This year, however, I do think we may have publicly exhausted the merits and faults of one book: Gary D. Schmidt’s Okay for Now. Bizarre cover-art resemblance to the winner’s aside, this title was probably the closest thing to a “shoo-in” we could have had this year, next to Inside Out & Back Again. So when I saw Lai’s name on the screen at the press conference (the honors are generally announced alphabetically by author), I was pretty sure we’d see Schmidt’s. I had been wowed by his ability to establish setting without ever overtly showing it, and by the fullness and breadth of his characterization and the genuineness evoked by his narrator. Doug’s voice carries just enough teenaged bluster that we have to sometimes read between the lines, making him more true-to-life than most protagonists we met last year. And in a year in which several short texts stood out, Okay for Now took its readers further, word for word, than any other novel of its heft. Schmidt’s prose is distinguished. It’s also, somehow, in its enthusiasm, sloppy. While no Newbery winner is flawless, a preponderance of eyebrow-raisers in a plot not only makes consensus challenging but also, at some point, makes a book less distinguished. With Okay for Now ranked number one on the Goodreads Newbery poll right out of the gate and probably the most publicly discussed contender, the buzz did get snarly around this one, especially when it garnered no award seals at all. But buzz is flighty…once we’re each over any mild embarrassment in having been so off-target in our predictions, it’s easy to return to the delight of the committee’s selection of its winner.
Dead End in Norvelt was not unnoticed before the announcements, with three starred reviews, a Horn Book Fanfare citation, appearances on Kirkus and PW’s “best of” lists, and the Scott O’Dell Award. But it looked like a hard sell for committee consensus simply because it is so outlandish. Here we have a fictional Jack Gantos, reputably more or less the real one, but amped up in parts for comic or tragic effect. The twelve-year-old Gantos sees fully that adults are as off-base and weird as kids, and this, appropriately, scares him. Wildly aimed humor and nosebleeds seem to be his coping mechanisms…as if he has to fail at things spectacularly, or at least make a mess of them, in order to see the world clearly: probably a habit learned by trying to please such temperamentally mismatched parents. The even odder Mrs. Volker somehow makes a balancing trio of role models for Jack, and provides some of the best center-stage humor in the book. (“I want you to take a sleeve of Thin Mints and line them up on the edge of the kitchen counter and then when I’m hungry I can just bend over and sweep a cookie into my mouth like I’m scoring a goal in hockey.”) It is historical fiction, and a funny book, and somehow, strangely, a cautionary tale. Gantos uses the historical backdrop to reveal the at-odds views of his parents, allowing him to develop his character’s political perspective simultaneously with the personal. His father desires “progress” but feels challenged by threats real or imagined, while his mother cherishes the socially progressive values of the founders of her hometown. When Mom tries to barter with the doctor, when Dad determines to build a bomb shelter…Gantos is at once embarrassed, proud, and intrigued. He lights a path for his fictional self, and for any of his readers who care to follow, to become an ethically confused, emotionally sound, and ultimately thoughtful adult.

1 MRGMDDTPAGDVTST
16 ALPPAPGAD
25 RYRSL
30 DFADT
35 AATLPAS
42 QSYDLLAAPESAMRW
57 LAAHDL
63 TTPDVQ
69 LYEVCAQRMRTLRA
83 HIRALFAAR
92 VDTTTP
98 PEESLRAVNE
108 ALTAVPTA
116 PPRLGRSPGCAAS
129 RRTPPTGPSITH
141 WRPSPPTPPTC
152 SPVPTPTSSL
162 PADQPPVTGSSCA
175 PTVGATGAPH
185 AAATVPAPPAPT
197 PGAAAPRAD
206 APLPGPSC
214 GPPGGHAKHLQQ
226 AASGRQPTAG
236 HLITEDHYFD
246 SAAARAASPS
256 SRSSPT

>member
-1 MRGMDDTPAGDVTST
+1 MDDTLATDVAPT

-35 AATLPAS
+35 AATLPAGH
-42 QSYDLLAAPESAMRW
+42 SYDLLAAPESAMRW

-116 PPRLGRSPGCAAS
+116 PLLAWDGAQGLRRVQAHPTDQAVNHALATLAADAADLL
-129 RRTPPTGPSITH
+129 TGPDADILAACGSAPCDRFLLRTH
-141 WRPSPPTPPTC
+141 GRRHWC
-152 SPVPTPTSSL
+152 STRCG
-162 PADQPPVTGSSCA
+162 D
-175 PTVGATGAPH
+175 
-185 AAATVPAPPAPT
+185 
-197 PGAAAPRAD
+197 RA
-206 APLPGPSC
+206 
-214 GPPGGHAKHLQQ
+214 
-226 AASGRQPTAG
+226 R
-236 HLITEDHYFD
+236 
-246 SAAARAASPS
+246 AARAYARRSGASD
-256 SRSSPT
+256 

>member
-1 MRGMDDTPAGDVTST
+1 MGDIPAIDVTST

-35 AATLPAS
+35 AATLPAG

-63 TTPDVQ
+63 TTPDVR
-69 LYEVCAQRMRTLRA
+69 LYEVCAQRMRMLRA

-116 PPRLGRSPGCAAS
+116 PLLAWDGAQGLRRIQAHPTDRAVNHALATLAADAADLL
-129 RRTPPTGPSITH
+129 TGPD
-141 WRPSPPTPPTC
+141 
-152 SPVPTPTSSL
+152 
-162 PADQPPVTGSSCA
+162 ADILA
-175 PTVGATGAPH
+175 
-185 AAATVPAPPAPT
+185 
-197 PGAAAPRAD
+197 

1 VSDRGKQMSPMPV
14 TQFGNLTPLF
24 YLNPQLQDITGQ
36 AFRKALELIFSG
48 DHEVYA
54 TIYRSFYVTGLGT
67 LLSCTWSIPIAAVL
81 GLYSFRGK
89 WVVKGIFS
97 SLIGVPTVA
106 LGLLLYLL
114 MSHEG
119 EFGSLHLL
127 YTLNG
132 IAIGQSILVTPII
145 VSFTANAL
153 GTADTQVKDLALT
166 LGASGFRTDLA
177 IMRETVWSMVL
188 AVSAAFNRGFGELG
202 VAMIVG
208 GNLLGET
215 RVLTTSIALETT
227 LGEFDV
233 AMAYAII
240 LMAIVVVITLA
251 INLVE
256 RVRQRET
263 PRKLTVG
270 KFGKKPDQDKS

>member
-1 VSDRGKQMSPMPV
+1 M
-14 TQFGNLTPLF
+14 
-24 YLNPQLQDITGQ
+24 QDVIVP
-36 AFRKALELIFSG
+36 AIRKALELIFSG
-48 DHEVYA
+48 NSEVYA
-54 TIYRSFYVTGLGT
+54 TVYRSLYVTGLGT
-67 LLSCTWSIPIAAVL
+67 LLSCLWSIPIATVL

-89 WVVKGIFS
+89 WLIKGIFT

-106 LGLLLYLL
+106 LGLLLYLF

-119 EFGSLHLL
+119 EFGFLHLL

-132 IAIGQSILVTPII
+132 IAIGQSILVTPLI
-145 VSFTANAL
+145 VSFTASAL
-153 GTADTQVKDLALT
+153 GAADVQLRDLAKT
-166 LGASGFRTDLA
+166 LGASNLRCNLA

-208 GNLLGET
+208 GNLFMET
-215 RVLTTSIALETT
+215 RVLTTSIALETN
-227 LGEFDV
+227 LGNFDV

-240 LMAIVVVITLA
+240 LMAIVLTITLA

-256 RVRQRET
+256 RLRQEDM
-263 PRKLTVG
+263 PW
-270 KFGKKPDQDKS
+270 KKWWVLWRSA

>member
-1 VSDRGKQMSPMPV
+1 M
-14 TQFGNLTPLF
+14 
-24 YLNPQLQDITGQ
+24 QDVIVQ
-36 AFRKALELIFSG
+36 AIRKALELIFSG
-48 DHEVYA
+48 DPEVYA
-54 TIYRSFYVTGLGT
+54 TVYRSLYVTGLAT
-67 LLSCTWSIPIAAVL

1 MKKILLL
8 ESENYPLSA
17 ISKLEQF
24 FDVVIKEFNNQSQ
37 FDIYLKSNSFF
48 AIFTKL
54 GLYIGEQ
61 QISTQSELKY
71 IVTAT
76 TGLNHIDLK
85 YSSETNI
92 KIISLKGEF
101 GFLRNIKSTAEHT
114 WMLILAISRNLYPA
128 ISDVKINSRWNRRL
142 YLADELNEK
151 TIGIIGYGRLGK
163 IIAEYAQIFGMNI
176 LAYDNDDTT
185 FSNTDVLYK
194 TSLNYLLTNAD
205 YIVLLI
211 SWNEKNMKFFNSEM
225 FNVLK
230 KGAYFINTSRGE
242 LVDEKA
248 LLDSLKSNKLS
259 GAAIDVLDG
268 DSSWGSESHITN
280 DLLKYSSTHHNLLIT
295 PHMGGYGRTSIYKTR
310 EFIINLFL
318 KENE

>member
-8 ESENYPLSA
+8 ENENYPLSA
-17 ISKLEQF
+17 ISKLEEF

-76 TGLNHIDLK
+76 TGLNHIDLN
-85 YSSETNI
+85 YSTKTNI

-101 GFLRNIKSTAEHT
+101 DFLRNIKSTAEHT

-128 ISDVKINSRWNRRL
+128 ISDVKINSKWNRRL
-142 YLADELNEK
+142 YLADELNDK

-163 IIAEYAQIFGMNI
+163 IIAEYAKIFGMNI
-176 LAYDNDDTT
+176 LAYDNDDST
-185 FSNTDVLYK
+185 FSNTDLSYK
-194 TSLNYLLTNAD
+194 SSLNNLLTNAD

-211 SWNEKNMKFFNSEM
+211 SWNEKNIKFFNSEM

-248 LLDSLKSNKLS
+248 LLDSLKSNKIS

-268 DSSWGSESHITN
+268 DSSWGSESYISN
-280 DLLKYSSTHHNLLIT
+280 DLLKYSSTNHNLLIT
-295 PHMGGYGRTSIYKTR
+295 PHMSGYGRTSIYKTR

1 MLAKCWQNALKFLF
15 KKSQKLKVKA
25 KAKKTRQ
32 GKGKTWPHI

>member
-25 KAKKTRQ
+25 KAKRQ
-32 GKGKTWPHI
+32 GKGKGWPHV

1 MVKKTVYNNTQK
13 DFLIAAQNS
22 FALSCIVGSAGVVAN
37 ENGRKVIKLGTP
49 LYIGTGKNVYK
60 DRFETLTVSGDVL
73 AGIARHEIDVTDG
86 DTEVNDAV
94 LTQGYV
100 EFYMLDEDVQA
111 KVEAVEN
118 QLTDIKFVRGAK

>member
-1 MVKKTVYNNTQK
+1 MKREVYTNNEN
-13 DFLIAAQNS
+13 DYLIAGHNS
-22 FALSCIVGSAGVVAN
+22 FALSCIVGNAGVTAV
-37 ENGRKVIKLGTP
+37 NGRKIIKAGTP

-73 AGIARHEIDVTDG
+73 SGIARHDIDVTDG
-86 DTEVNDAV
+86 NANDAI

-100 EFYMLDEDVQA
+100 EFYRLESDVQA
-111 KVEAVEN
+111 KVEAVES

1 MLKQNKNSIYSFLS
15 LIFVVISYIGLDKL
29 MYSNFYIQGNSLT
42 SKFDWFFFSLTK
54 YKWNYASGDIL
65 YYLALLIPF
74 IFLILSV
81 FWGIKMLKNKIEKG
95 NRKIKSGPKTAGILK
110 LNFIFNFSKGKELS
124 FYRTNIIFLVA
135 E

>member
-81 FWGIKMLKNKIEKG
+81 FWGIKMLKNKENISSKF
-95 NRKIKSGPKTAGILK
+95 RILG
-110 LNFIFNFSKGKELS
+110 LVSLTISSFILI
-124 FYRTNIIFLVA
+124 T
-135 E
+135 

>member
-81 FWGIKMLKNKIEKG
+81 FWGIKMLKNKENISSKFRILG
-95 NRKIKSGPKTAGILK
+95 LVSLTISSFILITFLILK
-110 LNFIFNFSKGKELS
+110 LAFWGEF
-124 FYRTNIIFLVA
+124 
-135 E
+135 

In my whole year of reading, Dead End achieved two of my favorite literary effects. It actually delivered on its preposterous hints of murder…which seem so clearly to have been laid as a comic red-herring that when it turns out there had been a murderer afoot killing little old ladies, the reader guffaws, thereby becoming more outlandish and inappropriate than the characters in the book (they are horrified). He also wrote my favorite ending of the year, a flying leap that could have been the mother of all belly flops but isn’t, because he pulls himself together with a tiny bit of empathy and wisdom at the last possible minute (actually, perhaps a minute past the last one)…thereby assuring us that we’re not unredeemable, ourselves.
Like an ill-advised combo of pizza toppings that turns out to be fabulous, Gantos’s startling blend of humor and humility shoots high and, well, gives us something to remember. Which—his readers will recall—is his point.